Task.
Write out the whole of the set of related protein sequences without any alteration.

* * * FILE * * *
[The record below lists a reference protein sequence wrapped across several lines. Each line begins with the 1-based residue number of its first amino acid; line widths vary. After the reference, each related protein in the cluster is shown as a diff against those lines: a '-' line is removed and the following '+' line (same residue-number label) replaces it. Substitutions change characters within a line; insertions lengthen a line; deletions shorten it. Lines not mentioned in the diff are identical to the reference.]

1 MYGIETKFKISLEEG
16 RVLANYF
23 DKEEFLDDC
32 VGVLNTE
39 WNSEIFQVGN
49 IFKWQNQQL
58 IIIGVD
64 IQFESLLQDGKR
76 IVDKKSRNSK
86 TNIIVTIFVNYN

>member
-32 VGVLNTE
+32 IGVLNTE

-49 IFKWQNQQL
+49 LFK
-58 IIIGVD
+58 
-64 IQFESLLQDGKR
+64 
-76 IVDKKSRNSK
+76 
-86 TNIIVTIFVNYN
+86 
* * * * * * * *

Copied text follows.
[The record below lists a reference protein sequence wrapped across several lines. Each line begins with the 1-based residue number of its first amino acid; line widths vary. After the reference, each related protein in the cluster is shown as a diff against those lines: a '-' line is removed and the following '+' line (same residue-number label) replaces it. Substitutions change characters within a line; insertions lengthen a line; deletions shorten it. Lines not mentioned in the diff are identical to the reference.]

1 MYGIETKFKISLEEG
16 RVLANYF
23 DKEEFLDDC
32 VGVLNTE
39 WNSEIFQVGN
49 IFKWQNQQL
58 IIIGVD
64 IQFESLLQDGKR
76 IVDKKSRNSK
86 TNIIVTIFVNYN

>member
-32 VGVLNTE
+32 IGVLNTE

-49 IFKWQNQQL
+49 LFK
-58 IIIGVD
+58 
-64 IQFESLLQDGKR
+64 
-76 IVDKKSRNSK
+76 
-86 TNIIVTIFVNYN
+86 